In general, equities can help investors grow their wealth to and through retirement. Make sure your investment plan, asset allocation, and security selection methodology are aligned with your goals, risk tolerances, and personal preferences. Annuities can be a part of your mix and can produce tax-advantaged retirement income that securities can’t.
One of the most important parts of your retirement planning should be to seek the advice of a professional.
What Should I Consider Before Buying an Annuity?
Before buying an annuity investors should understand what their retirement income must be to finance their consumption goals. They should determine if their current investments and expected savings plan will be sufficient to meet their expectations.
Then they should consider how annuities might help them fill income gaps in retirement or make up savings shortfalls while they are still working. Once that crucial planning is complete, investors should carefully consider:
- The Types of Annuities Available
- Fixed, Variable, Indexed, Immediate, Deferred
- How Each Type Fits the Plan
- Is there a growth deficit that requires more income?
- How Much Risk Is Acceptable
- Are the potential returns worth the risk?
- Which Insurers to Use
- Is a B-rated firm acceptable, or is greater security necessary?
Working with an experienced advisor can help with all of this.
Are Annuities Safe For Retirement?
Annuities are intended for retirement, and as such, they are safe instruments for retirement savings. But careful planning and due diligence are still a critical part of getting things right.
Are Annuities High or Low Risk?
Compared with investments, such as stocks and bonds, annuities are low risk. Their fixed rates and guaranteed income make them safe in the right circumstances.
When Does an Annuity Make the Most Sense for Someone Looking for a Safe Option?
Annuities make the most sense for people looking to create retirement income. They also make sense for people seeking tax-deferred growth and a conservative and steady strategy for building wealth.
Conservative investors looking for a guaranteed rate of return in assets that aren’t volatile are also great candidates for annuities.
What Should I Do Next?
The next step to take before buying an annuity is to talk with an advisor who understands the differences between various types of investments and savings vehicles and can help you understand how each type might optimize your unique financial plan.Please seek the advice of a qualified professional before making financial decisions.Last Modified: September 13, 2022
10 Cited Research Articles
Annuity.org writers adhere to strict sourcing guidelines and use only credible sources of information, including authoritative financial publications, academic organizations, peer-reviewed journals, highly regarded nonprofit organizations, government reports, court records and interviews with qualified experts. You can read more about our commitment to accuracy, fairness and transparency in our editorial guidelines.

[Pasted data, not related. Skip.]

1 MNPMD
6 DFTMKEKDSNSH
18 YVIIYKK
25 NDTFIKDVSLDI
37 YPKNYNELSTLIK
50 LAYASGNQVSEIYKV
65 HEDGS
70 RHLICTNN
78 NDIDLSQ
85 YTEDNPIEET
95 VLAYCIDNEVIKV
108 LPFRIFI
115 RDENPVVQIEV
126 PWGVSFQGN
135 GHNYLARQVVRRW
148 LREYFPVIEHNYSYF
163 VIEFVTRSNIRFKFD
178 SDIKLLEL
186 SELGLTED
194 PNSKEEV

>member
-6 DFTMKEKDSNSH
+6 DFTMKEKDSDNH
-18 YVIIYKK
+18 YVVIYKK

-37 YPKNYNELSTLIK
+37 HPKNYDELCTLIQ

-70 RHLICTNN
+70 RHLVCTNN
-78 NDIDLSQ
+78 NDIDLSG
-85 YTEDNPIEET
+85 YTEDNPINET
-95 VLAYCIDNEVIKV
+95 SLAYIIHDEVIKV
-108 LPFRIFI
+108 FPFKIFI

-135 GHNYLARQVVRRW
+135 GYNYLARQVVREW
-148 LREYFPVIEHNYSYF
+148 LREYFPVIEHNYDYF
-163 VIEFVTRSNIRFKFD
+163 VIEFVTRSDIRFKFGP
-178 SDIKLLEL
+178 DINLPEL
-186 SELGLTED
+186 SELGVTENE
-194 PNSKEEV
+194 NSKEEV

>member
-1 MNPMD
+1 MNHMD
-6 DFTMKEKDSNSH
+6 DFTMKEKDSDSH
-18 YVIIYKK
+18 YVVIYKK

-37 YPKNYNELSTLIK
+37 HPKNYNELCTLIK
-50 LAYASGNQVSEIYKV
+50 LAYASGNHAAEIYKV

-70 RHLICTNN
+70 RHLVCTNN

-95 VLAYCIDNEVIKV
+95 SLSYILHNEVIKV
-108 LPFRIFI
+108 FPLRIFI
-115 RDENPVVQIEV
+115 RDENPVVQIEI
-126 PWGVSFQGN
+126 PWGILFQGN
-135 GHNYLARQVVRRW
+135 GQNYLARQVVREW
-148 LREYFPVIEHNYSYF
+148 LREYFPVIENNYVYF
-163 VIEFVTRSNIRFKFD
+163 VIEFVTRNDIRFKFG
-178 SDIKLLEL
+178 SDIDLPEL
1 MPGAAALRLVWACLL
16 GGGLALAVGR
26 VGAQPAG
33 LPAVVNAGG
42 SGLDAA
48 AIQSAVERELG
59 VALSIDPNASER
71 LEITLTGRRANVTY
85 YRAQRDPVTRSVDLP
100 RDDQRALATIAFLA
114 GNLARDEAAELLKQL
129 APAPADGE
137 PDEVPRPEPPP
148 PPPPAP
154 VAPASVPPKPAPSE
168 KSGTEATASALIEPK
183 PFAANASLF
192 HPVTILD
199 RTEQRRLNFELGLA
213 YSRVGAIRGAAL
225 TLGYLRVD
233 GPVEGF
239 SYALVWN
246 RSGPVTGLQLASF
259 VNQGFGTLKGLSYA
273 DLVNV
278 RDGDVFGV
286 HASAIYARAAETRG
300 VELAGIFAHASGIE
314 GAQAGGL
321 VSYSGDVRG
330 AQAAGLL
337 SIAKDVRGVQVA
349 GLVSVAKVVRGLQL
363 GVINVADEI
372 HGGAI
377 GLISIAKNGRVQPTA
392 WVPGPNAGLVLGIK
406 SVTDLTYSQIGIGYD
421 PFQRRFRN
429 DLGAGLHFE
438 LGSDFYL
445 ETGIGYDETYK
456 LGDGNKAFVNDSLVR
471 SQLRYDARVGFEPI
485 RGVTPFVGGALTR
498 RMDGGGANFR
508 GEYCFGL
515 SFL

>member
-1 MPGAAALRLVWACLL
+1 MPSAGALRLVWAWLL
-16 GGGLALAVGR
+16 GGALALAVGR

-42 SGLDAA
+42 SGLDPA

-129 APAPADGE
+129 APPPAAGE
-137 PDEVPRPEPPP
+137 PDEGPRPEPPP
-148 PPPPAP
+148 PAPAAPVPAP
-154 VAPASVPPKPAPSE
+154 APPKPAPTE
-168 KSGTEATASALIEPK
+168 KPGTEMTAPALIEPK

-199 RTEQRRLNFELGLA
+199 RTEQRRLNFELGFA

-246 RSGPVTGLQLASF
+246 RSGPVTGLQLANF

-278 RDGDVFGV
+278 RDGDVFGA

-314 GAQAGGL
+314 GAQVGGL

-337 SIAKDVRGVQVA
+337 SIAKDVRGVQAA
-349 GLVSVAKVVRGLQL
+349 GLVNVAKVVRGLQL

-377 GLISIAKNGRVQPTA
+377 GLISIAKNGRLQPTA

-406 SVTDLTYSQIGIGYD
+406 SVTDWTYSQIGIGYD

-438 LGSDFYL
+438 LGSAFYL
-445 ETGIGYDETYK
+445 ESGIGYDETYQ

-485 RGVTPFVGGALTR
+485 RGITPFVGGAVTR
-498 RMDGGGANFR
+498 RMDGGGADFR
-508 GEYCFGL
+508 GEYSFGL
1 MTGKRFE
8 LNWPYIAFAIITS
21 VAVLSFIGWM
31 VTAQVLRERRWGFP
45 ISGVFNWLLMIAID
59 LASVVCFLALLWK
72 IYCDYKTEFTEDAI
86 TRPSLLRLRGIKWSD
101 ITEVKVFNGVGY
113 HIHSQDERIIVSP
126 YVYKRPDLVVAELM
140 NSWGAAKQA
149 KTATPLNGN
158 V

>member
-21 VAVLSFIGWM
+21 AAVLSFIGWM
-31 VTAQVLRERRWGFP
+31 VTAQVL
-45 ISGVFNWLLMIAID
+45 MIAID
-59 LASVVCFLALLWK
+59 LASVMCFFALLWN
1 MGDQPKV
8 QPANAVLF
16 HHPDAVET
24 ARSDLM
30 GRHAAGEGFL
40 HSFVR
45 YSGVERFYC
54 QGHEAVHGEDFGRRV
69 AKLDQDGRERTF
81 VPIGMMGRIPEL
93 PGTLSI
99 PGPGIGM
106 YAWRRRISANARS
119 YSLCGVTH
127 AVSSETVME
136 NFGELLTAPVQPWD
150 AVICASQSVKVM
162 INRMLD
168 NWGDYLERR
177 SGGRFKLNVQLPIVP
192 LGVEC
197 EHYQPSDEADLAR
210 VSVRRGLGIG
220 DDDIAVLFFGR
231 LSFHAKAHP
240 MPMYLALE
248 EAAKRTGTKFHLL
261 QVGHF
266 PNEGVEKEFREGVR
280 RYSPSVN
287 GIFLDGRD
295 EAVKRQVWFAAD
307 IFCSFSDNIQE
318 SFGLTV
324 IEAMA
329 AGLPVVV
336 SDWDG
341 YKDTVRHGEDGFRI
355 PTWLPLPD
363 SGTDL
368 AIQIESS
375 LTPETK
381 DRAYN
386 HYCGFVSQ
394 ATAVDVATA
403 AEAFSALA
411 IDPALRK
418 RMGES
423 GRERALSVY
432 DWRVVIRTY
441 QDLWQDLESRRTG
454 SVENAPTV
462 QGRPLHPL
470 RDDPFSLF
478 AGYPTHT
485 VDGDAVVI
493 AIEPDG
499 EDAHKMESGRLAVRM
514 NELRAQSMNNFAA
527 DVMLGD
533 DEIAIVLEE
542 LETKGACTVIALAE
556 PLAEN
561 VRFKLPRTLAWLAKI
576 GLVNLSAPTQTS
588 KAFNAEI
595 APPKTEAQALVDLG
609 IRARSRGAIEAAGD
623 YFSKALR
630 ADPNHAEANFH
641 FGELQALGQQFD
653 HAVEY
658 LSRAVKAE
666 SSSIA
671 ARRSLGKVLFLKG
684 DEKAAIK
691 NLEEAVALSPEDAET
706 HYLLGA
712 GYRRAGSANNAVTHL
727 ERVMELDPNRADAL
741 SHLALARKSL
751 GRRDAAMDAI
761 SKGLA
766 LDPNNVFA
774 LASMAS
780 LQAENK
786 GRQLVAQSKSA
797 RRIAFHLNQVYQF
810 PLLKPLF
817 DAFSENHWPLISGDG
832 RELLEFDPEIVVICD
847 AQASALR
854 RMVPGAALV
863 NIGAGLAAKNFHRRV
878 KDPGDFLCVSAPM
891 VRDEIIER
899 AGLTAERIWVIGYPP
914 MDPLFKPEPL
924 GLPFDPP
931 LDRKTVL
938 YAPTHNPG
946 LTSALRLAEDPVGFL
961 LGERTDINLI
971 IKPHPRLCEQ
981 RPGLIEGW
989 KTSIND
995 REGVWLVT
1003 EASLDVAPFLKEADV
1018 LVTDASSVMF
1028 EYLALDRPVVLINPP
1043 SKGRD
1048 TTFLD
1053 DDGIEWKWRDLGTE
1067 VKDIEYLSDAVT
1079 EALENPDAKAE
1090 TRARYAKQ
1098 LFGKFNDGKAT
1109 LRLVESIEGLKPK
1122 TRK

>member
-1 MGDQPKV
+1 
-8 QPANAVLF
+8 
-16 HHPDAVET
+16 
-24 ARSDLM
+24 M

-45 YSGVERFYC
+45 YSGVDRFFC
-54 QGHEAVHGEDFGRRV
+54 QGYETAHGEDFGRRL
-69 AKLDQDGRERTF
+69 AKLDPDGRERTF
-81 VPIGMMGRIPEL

- A.M. Best. (2022, February 1). Guide to Best’s Credit Ratings. Retrieved from https://www3.ambest.com/ambv/ratingmethodology/OpenPDF.aspx?rc=238151
- Bernard, T.S. (2020, March 7). Retiring Into a Shaky Market? Think Long Term Anyway. Retrieved from https://www.nytimes.com/2020/03/07/your-money/retiring-stock-markets-investments.html
- Insurance Information Institute. (n.d.). Annuities basics. Retrieved from https://www.iii.org/article/annuities-basics
- Office of Investor Information and Advocacy. (n.d.). Variable Annuities: What You Should Know. Retrieved from https://www.sec.gov/investor/pubs/sec-guide-to-variable-annuities.pdf
- Salinger,T. (2020, April 15). Is the coronavirus crisis the right time to talk to clients about annuities? Retrieved from https://www.financial-planning.com/news/the-coronavirus-impact-on-annuities
- Soares, C. & Warshawski, M. (2003, January). Annuity Risk: Volatility and Inflation Exposure in Payments from Immediate Life Annuities. Retrieved from https://www.treasury.gov/resource-center/economic-policy/Documents/annuity_risk.pdf
- Society of Actuaries. (1986). Market Value Adjustment products. Retrieved from https://www.soa.org/globalassets/assets/library/proceedings/record-of-the-society-of-actuaries/1980-89/1986/january/RSA86V12N29.PDF
- U.S. Securities and Exchange Commission. (n.d.). What is Risk? Retrieved from https://www.investor.gov/introduction-investing/investing-basics/what-risk
- Wall Street Journal. (2020, July). Tracking Bond Benchmarks. Retrieved from https://www.wsj.com/market-data/bonds/benchmarks
- Wall Street Journal. (2020, July). U.S. & Americas Stock Indexes. Retrieved from https://www.wsj.com/market-data/stocks/us/indexes